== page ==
4 of 4 people found the following review helpful
Really good parts; needed the services of a good editor,
Verified Purchase(What is this?)
This review is from: About Time: From Sun Dials to Quantum Clocks, How the Cosmos Shapes Our Lives (Paperback)
It's a curious book: unique in starting the narrative far back in history, and working gradually forward (more or less chronologically) through Egyptians, dark ages, the one-handed clock era, two-handed clock era, the life effects on humans of a changing understanding of time; right through to the modern theories of time in the cosmos. Even as an avid reader of cosmology books, some things were new and fascinating to me; while some things I've read elsewhere became clearer or gave new insight.
Time is abundant in this book. It's the primary subject, of course, but also its strength and its weakness. On the positive side, Adam Frank takes the time other authors cannot afford to give lots more detail. For example, I've often heard that Lamaître was the Belgian Priest who first theorised the big bang, and about Gamow's work in nuclear physics. But this book told the story of how the Big Bang concept was almost separately theorised three times and fell out of favour; about weaknesses of Lamaître's concept; about the Alpher and Gamow paper about the Big Bang to which Gamow spuriously added the name of the Nobel laureate Hans Bethe as a joke to make the paper's authors sound like "Alpha, Beta and Gamma"; that all three scientists had eventually left theoretical physics in some disillusionment, and that Gamow had written "Mr Tompkins" books about a guy falling asleep during lectures of famous physicists and having dreams which explained the principles of their work. This kind of fascinating detail runs through the book, and it's great!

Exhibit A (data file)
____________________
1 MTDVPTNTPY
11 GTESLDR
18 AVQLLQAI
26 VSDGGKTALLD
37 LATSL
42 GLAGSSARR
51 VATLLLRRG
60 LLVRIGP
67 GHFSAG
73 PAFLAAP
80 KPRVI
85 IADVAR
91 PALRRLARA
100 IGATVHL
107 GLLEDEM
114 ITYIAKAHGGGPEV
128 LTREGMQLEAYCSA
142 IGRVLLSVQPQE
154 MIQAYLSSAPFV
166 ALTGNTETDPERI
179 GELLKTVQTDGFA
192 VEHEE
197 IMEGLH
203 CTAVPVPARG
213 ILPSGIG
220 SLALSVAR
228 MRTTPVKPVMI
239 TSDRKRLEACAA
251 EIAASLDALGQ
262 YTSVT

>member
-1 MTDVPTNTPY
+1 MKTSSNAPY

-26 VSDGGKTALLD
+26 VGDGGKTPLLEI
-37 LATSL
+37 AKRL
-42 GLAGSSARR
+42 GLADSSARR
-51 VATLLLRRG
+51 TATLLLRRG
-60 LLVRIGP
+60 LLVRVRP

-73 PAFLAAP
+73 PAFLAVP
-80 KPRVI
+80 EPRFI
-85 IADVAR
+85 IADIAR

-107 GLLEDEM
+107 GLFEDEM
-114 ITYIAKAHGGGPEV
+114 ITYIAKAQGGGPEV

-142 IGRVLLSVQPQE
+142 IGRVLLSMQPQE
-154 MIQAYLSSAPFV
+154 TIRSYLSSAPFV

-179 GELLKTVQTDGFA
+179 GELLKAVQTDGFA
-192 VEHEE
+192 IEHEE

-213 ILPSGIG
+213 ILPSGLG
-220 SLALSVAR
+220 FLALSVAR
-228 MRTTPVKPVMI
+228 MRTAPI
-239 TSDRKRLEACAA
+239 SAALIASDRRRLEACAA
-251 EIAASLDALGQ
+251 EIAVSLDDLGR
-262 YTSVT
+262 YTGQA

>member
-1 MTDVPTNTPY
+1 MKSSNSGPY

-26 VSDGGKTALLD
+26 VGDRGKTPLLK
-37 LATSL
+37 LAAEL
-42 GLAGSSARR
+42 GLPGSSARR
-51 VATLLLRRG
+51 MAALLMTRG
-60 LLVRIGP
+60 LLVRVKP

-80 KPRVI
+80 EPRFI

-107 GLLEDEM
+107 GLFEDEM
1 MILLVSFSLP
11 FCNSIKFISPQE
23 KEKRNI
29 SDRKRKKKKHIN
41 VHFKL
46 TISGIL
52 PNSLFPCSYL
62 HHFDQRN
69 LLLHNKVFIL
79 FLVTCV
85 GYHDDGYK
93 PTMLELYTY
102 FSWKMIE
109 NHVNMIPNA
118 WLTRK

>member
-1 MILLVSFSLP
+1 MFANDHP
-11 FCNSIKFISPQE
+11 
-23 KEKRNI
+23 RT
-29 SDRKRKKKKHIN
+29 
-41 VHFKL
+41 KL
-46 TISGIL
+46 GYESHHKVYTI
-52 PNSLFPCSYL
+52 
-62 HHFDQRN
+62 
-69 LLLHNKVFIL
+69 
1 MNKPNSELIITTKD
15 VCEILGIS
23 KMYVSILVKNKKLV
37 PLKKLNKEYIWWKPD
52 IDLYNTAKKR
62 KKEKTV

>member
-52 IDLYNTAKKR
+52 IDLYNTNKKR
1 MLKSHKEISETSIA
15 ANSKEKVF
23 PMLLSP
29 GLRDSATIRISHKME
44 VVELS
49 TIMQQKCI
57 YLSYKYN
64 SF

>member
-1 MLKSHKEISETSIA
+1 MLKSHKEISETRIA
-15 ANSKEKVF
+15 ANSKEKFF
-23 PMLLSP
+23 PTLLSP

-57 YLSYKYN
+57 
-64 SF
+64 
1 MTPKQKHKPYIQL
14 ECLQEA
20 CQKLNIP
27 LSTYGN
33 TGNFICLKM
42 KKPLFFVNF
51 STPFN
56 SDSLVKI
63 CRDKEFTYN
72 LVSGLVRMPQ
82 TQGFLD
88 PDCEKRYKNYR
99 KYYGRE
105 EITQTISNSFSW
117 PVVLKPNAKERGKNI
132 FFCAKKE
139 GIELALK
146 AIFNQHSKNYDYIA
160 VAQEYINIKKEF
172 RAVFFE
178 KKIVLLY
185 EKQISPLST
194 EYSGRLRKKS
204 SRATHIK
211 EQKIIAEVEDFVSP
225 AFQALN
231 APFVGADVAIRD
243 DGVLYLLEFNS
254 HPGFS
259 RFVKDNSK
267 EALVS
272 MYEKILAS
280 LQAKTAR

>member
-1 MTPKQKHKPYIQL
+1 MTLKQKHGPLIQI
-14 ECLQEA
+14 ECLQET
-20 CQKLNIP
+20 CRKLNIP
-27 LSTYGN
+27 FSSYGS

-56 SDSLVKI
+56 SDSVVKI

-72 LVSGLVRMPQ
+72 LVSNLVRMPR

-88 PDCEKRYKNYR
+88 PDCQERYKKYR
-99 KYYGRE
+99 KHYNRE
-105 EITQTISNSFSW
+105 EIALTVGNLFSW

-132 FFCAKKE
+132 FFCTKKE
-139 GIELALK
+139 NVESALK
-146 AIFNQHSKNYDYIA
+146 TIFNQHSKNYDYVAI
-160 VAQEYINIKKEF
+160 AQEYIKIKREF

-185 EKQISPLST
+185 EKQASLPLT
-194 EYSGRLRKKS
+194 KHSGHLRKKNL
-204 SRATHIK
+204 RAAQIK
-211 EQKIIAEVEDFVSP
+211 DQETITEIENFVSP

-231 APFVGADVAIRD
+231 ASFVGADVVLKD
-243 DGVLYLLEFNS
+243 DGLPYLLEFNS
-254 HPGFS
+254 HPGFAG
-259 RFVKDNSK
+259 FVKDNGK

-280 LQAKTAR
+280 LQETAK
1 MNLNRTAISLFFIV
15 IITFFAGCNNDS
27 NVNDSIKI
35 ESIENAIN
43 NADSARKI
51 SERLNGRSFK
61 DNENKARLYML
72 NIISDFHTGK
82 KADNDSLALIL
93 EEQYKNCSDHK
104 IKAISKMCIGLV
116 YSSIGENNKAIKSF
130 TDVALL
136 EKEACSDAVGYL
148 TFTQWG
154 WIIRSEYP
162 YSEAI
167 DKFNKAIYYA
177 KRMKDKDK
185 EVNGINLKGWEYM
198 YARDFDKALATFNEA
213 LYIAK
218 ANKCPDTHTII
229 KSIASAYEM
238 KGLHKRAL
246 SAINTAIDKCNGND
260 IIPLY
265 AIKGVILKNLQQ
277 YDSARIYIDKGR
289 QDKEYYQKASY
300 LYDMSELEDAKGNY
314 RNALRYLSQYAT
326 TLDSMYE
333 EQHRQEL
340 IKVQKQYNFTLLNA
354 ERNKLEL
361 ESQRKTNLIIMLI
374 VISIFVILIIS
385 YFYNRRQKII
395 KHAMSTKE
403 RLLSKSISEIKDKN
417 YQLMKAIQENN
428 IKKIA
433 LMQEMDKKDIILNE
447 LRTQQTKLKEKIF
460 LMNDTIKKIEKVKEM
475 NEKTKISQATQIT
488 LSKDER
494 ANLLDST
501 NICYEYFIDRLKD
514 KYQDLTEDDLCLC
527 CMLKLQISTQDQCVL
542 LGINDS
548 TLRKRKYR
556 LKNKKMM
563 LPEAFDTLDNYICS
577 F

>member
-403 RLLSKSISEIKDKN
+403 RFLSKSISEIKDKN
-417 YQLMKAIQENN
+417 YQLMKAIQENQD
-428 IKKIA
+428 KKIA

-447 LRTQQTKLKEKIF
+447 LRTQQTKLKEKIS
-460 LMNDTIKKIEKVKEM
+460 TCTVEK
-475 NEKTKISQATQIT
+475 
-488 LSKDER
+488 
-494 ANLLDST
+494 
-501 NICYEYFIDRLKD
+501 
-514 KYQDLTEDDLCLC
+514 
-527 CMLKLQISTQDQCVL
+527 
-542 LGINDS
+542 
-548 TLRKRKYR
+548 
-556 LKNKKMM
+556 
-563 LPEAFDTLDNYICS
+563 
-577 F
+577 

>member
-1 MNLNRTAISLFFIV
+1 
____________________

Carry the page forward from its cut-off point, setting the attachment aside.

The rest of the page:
On the other hand, the author takes regular time-outs from his factual account, to relate bizarre stories which seem so tangential, it's like somebody switching TV channels without warning. These asides most often come at the beginning of the chapter, and in the paper publication they're helpfully printed in italic which allows the accustomed reader to skip them. Listeners to the audio-book version are out of luck, and must just try to be patient until normal service resumes.
So in summary, I think it's a really good read; but it should be a slightly better and 25% shorter read, to make it an excellent book. In fact, I've persuaded myself while writing this review that the book is nearer 4* quality than my original intention of a 3* rating.